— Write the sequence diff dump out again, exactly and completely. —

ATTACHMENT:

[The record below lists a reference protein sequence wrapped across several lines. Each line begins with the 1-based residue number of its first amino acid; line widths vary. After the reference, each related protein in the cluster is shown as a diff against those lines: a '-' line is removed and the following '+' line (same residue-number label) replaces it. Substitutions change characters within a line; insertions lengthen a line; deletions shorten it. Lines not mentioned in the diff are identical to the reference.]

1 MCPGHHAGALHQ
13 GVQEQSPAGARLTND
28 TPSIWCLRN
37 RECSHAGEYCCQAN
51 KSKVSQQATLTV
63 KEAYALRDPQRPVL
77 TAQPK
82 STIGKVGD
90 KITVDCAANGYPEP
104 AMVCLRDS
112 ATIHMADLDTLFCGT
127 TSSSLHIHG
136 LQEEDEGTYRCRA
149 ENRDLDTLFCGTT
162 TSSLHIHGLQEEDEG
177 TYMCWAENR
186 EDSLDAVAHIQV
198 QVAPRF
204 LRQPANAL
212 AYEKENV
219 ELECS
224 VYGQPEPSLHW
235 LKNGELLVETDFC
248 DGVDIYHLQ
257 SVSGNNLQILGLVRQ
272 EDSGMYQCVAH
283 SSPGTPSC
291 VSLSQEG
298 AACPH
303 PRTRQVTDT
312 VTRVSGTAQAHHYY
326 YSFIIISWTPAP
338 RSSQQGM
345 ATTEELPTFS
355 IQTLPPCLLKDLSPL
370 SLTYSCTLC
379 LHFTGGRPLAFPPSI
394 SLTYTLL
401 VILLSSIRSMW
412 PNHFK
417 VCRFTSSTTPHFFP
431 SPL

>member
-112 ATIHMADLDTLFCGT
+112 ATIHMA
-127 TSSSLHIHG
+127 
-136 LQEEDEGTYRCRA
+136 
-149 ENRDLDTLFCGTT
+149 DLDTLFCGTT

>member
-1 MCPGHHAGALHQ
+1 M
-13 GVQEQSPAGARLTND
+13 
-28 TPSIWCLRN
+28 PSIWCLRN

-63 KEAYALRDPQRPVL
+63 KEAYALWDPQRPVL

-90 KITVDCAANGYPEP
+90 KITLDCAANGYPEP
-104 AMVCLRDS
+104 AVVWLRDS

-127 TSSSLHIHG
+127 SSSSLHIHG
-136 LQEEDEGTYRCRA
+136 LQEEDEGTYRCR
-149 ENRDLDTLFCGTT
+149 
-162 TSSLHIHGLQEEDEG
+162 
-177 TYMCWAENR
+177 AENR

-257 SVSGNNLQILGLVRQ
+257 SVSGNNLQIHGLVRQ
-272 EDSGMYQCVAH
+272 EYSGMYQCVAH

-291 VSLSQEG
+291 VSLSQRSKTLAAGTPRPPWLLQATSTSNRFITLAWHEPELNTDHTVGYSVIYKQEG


[The record below lists a reference protein sequence wrapped across several lines. Each line begins with the 1-based residue number of its first amino acid; line widths vary. After the reference, each related protein in the cluster is shown as a diff against those lines: a '-' line is removed and the following '+' line (same residue-number label) replaces it. Substitutions change characters within a line; insertions lengthen a line; deletions shorten it. Lines not mentioned in the diff are identical to the reference.]

1 MCPGHHAGALHQ
13 GVQEQSPAGARLTND
28 TPSIWCLRN
37 RECSHAGEYCCQAN
51 KSKVSQQATLTV
63 KEAYALRDPQRPVL
77 TAQPK
82 STIGKVGD
90 KITVDCAANGYPEP
104 AMVCLRDS
112 ATIHMADLDTLFCGT
127 TSSSLHIHG
136 LQEEDEGTYRCRA
149 ENRDLDTLFCGTT
162 TSSLHIHGLQEEDEG
177 TYMCWAENR
186 EDSLDAVAHIQV
198 QVAPRF
204 LRQPANAL
212 AYEKENV
219 ELECS
224 VYGQPEPSLHW
235 LKNGELLVETDFC
248 DGVDIYHLQ
257 SVSGNNLQILGLVRQ
272 EDSGMYQCVAH
283 SSPGTPSC
291 VSLSQEG
298 AACPH
303 PRTRQVTDT
312 VTRVSGTAQAHHYY
326 YSFIIISWTPAP
338 RSSQQGM
345 ATTEELPTFS
355 IQTLPPCLLKDLSPL
370 SLTYSCTLC
379 LHFTGGRPLAFPPSI
394 SLTYTLL
401 VILLSSIRSMW
412 PNHFK
417 VCRFTSSTTPHFFP
431 SPL

>member
-112 ATIHMADLDTLFCGT
+112 ATIHMA
-127 TSSSLHIHG
+127 
-136 LQEEDEGTYRCRA
+136 
-149 ENRDLDTLFCGTT
+149 DLDTLFCGTT

>member
-1 MCPGHHAGALHQ
+1 M
-13 GVQEQSPAGARLTND
+13 
-28 TPSIWCLRN
+28 PSIWCLRN

-63 KEAYALRDPQRPVL
+63 KEAYALWDPQRPVL

-90 KITVDCAANGYPEP
+90 KITLDCAANGYPEP
-104 AMVCLRDS
+104 AVVWLRDS

-127 TSSSLHIHG
+127 SSSSLHIHG
-136 LQEEDEGTYRCRA
+136 LQEEDEGTYRCR
-149 ENRDLDTLFCGTT
+149 
-162 TSSLHIHGLQEEDEG
+162 
-177 TYMCWAENR
+177 AENR

-257 SVSGNNLQILGLVRQ
+257 SVSGNNLQIHGLVRQ
-272 EDSGMYQCVAH
+272 EYSGMYQCVAH

-291 VSLSQEG
+291 VSLSQRSKTLAAGTPRPPWLLQATSTSNRFITLAWHEPELNTDHTVGYSVIYKQEG